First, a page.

Real Estate Broker/Owner with Realty One Group

Proposed changes to the Real Estate Settlement and Procedures Act will provide tremendous benefits to consumers as it pertains to the disclosure of closing costs, interest rates, and prepayment penalties that are associated with a new mortgage or the refinance of a current mortgage.

On March 12, 2008, the Department of Housing and Urban Development published in the Federal Register the Proposed Rule To Simplify And Improve The Process of Obtaining Mortgages and Reduce Consumer Settlement Costs, which provides for a more detailed explanation of the interest rates and closing costs that a consumer can expect to pay for the procurement of a mortgage with a particular mortgage broker or mortgage lender. 

The biggest change will be seen in the Good Faith Estimate (GFE) that a consumer receives at the time of the loan application.  The proposed GFE is broken down into 4 pages of detailed information, with important dates and loan details that are often overlooked with the current, outdated GFE from 1974.

A brief summary of the changes to the Good Faith Estimate are as follows:

Important Dates.  Deadlines for interest rates and settlement are spelled out, giving the

                                   Consumer specific timelines for interest rate availability and interest rate

                                   locks that allow the consumer to choose their interest rate.


Summary of your loan terms.  This section details specifics with regard to the interest rate

You have chosen, as well as the term of the mortgage and the principal and interest payment that you can expect to pay each month.  This section also tells you specifically whether or not your monthly payment, interest rate or loan balance can rise, as well as if there escrows are collected monthly to pay for your property taxes and insurances.  This section also addresses prepayment penalties and balloon payments.  If there is a prepayment penalty, it spells out the maximum penalty in terms of dollars that you can expect to pay if the mortgage loan is refinanced or paid off early.  A balloon payment would spell out when the balloon payment is due and the dollar amount of the balloon payment when it becomes due.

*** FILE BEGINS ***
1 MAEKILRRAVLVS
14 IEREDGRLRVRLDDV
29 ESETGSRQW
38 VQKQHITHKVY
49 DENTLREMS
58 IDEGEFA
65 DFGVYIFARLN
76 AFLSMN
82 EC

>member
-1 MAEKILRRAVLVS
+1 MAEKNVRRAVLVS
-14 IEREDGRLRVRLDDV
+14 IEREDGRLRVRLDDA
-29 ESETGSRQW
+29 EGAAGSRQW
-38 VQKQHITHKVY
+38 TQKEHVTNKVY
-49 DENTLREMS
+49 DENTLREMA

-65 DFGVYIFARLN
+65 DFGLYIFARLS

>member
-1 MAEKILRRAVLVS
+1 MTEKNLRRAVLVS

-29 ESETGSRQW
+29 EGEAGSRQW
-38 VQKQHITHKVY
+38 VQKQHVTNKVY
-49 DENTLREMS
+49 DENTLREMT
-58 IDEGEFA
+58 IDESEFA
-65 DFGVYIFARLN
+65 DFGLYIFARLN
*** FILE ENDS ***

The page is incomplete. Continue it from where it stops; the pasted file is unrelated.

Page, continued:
Summary of your settlement charges.  This section spells out how much your mortgage broker or mortgage lender will charge you for their services, including charges those charges for points or other prepaid interest charges.  This section also includes those settlement charges required to process and close your mortgage loan which include title insurance, real estate appraisals, as well as recording fees and taxes. 


Shopping for a loan offer.   Encourages consumers to shop for the best loan possible, and to compare GFE's to find the best loan for them.


Understanding which charges can change at settlement.  This section spells out the charges that you can expect to increase and those costs that cannot increase from the initial GFE to the day of closing.  Costs for daily interest charges, homeowners insurance and title services will likely change; however, the points and mortgage broker fees cannot change the day of closing, without the consumer having received some type of re-disclosure prior to the day of closing.  This is especially important to consumers who have had mortgage brokers or lenders increase their fees at the last minute without full disclosure to the consumer.